Dangerous Auckland building sinking
The owner of a business located metres from a dangerous building in Auckland said he saw the structure sink down about six inches.
Paul Gillett, the owner of Precision Printing, said the western side of the Probett Building in west Auckland was under significant pressure after ground surrounding the area caved in following the flash floods on March 12.
He said he saw a window of the building crack yesterday.
The Probett Building had been declared dangerous last week. Under the Building Act 2004 a dangerous building is one which, in the ordinary course of events, is likely to cause injury or death to any persons in it, or to persons on other property. This included by collapse, but excluded earthquakes.
Auckland Council's manager for weather-tightness and compliance building control, Sally Grey, said the council was working with the owner of building to partially demolish it starting on March 20, in order to allow access to "remediate" the neighbouring culvert - the Clark St culvert.
It was an overland flow path within the culvert that caused the footpath to collapse into a waterway, the council said.
The council said work would begin yesterday but no demolition work had happened by late yesterday afternoon.
Earlier in the day at least seven workers were visible at the back of the building.
Three workers, who said they were from Fulton Hogan, were seen removing a wire fence from the rear of the building.
Auckland Council said the demolition work would be undertaken by the property owners.
The Probett Building's property manager - who said he represented the owners - refused to confirm if the demolition was going ahead, and when it would happen.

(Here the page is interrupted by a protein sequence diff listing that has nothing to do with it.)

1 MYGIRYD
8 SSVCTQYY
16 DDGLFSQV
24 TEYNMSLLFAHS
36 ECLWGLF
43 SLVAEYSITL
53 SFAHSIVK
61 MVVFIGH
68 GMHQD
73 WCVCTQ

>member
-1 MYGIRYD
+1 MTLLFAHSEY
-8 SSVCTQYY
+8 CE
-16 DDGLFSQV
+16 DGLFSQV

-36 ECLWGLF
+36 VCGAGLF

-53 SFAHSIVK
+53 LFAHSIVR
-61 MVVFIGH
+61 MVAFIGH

"With events like this there is obviously a large number of factors that need to be dealt with and we haven't got any comment to make at this stage."
He said he was not sure when they would be able to make a comment and did not wish to elaborate on the "factors" that were being looked at.
It was understood a check of the internal structure, including for asbestos, would need to be carried out before demolition work can commence.
The building's neighbours were concerned. Agnes Tua said she thought the building would come down if it was not demolished. Resident Justin Wang said he would not let his children near the building. He said he had not been told anything about what would happen next - and the building was a danger.
A tenant of the building, Robert D'Cruze from Delicious Cake and Pastry, said the property manager had informed him as early as March 14 the building may need to be demolished.
Club Fiafia, Happy Japanese Restaurant and Sake, Bula Barber & Hair and Delicious Cake and Pastry were housed in the Probett Building.
Just meters away Bike Barn, although given all-clear by Auckland Council, was still closed due to flood damage.
Retailers in the neighbouring area said they did not know what was happening with the Probett Building.
However, one retailer who requested not to be named, said she could "guess" the building would be demolished given the number of workmen present.